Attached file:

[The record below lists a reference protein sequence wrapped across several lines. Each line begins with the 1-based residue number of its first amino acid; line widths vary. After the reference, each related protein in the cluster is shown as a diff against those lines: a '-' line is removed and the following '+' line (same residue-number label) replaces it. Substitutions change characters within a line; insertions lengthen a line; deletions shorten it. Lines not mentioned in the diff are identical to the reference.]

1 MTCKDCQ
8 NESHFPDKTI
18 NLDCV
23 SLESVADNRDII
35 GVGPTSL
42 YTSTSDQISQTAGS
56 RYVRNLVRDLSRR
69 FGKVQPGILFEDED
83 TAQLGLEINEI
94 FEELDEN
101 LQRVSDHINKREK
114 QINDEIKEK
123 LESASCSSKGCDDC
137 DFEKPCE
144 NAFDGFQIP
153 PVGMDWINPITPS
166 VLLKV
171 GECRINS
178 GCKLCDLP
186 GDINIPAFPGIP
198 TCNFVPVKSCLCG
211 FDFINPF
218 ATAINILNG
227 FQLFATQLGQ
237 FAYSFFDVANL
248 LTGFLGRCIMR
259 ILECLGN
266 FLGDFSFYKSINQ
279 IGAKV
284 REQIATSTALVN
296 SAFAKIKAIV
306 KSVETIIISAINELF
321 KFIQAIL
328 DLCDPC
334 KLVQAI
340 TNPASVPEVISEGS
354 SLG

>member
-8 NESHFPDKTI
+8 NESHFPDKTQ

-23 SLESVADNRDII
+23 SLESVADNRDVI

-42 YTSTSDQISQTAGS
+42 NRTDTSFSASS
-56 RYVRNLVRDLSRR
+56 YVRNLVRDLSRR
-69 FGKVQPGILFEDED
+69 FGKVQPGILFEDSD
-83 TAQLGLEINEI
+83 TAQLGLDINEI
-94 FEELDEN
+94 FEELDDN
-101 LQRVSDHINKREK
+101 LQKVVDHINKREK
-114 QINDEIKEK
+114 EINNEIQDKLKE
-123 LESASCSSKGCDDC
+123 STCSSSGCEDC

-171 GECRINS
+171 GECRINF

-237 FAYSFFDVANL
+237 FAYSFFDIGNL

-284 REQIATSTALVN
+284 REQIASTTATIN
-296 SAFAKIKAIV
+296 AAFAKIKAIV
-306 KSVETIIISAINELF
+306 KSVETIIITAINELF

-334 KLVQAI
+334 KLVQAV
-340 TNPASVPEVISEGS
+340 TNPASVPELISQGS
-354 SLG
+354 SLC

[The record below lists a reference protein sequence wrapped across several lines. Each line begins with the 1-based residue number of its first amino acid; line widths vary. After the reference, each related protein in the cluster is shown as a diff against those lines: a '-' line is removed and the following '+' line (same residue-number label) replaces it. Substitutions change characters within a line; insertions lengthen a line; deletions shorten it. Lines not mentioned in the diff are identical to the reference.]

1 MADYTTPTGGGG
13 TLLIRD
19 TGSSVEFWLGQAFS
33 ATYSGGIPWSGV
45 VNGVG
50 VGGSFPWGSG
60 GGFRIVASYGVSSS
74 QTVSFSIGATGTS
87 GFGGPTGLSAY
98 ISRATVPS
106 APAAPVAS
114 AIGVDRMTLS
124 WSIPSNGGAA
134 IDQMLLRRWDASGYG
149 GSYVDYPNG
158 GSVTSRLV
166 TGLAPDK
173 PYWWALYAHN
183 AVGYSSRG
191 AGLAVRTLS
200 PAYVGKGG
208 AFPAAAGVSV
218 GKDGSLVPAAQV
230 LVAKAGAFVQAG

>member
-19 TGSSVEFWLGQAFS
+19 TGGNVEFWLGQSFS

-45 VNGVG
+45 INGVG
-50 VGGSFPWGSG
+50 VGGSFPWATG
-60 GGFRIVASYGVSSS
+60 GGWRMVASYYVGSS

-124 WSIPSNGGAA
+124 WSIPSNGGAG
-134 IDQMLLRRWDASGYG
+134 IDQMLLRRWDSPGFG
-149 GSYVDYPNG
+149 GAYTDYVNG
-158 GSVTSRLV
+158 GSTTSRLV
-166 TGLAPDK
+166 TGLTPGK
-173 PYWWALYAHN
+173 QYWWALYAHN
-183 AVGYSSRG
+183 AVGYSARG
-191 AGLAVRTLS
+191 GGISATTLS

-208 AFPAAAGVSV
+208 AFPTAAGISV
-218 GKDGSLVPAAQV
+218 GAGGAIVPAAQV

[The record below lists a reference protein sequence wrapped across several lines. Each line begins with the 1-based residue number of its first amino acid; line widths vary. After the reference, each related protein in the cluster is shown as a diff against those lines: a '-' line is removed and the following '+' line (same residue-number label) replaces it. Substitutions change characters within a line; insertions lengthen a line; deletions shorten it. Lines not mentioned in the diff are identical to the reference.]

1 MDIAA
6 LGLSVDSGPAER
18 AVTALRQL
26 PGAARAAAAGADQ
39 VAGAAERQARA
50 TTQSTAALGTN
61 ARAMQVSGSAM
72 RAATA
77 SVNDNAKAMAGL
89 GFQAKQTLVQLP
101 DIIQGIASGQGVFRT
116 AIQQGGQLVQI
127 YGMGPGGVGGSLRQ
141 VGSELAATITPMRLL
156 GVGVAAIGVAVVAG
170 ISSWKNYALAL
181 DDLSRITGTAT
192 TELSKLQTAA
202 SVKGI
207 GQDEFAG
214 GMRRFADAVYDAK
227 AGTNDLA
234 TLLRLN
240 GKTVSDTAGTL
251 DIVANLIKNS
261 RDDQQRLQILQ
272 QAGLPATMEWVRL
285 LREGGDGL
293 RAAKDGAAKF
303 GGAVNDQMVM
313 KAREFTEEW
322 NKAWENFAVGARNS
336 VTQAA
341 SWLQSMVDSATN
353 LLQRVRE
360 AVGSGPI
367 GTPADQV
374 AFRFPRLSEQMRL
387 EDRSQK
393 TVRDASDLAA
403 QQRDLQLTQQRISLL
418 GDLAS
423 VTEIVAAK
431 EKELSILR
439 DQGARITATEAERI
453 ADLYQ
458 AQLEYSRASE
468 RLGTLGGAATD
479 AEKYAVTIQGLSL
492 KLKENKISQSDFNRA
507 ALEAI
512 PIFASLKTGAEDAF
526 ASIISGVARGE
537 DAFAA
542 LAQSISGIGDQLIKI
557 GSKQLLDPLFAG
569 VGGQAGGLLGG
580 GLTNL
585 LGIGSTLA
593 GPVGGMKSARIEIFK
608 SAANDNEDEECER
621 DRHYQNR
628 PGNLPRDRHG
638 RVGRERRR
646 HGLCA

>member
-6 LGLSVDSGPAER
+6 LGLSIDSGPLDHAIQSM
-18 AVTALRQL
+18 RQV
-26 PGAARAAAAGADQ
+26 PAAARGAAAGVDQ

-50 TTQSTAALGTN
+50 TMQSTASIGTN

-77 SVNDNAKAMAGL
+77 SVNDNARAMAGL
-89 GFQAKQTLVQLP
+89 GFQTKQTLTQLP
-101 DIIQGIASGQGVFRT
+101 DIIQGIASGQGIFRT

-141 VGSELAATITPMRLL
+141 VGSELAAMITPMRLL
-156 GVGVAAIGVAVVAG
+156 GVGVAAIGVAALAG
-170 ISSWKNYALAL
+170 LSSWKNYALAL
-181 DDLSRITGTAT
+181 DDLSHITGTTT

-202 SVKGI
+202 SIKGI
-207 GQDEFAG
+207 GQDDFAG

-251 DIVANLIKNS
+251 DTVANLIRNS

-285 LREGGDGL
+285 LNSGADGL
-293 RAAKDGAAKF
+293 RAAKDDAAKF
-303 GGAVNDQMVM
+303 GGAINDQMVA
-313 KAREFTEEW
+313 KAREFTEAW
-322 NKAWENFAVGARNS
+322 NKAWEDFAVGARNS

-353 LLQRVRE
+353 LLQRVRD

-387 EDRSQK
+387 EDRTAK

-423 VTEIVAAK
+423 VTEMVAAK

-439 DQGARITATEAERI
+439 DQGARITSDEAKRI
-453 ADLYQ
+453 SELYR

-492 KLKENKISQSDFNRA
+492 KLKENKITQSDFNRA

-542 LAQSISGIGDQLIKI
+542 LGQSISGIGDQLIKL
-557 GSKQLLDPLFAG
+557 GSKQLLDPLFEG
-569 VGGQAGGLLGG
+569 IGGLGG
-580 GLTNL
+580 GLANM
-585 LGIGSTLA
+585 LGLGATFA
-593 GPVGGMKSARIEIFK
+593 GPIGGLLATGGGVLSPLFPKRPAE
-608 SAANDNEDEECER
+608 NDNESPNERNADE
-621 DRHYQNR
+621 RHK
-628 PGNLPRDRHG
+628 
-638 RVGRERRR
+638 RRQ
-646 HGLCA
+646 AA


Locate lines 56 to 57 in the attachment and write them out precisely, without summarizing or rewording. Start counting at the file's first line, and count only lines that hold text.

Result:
-114 QINDEIKEK
+114 EINNEIQDKLKE